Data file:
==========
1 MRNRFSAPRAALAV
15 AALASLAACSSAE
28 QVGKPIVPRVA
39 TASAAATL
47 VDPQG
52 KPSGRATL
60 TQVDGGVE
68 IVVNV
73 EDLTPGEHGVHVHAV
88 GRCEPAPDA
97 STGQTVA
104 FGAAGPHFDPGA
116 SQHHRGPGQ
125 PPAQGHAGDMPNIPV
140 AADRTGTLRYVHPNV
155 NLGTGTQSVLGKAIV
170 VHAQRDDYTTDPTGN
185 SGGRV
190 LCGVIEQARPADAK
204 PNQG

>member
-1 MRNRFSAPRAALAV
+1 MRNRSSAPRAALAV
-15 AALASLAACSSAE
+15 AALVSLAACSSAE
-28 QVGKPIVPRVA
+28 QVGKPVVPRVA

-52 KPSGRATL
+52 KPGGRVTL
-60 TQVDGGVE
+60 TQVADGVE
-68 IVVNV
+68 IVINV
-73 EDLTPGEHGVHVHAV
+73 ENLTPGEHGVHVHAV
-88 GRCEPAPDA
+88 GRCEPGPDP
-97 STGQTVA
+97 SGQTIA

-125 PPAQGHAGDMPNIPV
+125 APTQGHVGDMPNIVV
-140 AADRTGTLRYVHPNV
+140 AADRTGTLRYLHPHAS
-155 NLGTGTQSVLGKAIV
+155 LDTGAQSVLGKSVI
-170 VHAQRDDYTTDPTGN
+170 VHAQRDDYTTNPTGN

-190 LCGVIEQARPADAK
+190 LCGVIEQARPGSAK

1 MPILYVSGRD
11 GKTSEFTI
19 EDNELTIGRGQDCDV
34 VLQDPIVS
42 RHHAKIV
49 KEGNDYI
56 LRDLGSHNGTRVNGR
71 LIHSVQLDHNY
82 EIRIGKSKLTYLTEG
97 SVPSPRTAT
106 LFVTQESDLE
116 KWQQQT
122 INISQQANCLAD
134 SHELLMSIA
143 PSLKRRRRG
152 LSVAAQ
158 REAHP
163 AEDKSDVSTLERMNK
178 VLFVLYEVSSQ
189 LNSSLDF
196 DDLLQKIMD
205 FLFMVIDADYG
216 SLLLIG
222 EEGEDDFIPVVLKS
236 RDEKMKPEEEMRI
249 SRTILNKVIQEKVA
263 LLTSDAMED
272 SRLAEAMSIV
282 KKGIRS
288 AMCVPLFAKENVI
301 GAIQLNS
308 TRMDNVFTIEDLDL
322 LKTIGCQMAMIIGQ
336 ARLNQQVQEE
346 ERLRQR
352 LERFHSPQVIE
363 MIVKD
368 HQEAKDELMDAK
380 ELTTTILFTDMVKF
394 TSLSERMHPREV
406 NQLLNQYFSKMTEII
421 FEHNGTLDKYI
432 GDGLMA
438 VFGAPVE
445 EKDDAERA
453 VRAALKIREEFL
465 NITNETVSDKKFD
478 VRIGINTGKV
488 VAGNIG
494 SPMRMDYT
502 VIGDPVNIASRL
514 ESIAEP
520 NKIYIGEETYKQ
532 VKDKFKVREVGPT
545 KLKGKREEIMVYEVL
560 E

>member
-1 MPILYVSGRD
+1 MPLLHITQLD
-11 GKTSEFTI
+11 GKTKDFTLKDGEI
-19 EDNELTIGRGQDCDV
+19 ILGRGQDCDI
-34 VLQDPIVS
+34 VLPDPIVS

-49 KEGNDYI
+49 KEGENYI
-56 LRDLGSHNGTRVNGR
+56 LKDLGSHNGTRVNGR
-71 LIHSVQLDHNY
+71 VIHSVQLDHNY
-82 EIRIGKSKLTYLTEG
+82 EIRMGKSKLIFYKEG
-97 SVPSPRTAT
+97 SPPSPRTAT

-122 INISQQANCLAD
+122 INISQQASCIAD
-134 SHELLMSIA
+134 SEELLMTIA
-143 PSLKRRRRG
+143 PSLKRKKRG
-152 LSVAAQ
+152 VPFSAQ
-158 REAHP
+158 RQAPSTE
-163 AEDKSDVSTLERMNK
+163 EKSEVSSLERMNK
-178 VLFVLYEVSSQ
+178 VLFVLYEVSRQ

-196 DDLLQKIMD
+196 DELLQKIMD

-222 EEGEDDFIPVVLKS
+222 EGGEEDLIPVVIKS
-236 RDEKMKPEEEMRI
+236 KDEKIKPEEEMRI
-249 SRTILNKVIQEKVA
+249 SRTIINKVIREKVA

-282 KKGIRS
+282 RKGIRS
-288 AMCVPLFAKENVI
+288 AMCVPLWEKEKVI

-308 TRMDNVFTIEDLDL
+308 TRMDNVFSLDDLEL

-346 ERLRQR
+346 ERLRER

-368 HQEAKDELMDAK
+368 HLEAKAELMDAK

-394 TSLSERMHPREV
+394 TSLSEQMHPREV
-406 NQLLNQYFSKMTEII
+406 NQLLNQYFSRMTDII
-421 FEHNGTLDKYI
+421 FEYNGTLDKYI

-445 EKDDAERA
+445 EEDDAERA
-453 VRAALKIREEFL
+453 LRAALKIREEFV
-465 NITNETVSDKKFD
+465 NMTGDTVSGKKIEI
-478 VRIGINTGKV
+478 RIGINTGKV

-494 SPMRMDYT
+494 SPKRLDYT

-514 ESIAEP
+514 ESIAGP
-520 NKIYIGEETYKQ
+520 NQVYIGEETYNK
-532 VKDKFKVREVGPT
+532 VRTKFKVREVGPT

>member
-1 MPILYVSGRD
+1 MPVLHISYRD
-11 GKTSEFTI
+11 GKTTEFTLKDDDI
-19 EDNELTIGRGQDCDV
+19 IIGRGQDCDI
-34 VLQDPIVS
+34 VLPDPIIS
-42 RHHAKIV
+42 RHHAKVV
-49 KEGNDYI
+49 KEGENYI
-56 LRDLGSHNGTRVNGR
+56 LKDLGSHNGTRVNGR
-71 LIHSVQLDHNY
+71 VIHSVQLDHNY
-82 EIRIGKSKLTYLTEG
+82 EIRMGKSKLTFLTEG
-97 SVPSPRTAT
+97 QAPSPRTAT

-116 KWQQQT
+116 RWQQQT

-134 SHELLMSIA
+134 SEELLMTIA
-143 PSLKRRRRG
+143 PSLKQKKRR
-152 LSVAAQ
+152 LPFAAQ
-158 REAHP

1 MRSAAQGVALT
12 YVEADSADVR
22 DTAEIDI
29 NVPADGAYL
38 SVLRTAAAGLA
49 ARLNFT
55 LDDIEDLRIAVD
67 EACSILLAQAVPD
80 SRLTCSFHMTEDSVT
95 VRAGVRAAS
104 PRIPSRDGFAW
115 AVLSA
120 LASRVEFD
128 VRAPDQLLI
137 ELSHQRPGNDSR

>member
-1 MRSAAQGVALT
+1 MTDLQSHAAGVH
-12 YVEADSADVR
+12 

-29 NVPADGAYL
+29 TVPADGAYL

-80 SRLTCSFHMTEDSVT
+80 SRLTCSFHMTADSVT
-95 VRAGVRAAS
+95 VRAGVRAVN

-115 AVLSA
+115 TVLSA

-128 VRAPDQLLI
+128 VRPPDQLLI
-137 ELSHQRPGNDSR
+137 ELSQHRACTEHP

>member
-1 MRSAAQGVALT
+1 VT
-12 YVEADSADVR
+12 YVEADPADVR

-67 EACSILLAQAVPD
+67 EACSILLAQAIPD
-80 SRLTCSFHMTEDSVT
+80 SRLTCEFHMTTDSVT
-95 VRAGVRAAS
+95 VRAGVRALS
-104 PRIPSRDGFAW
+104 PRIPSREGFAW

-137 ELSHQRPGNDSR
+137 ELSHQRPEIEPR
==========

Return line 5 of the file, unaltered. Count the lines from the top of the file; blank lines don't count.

47 VDPQG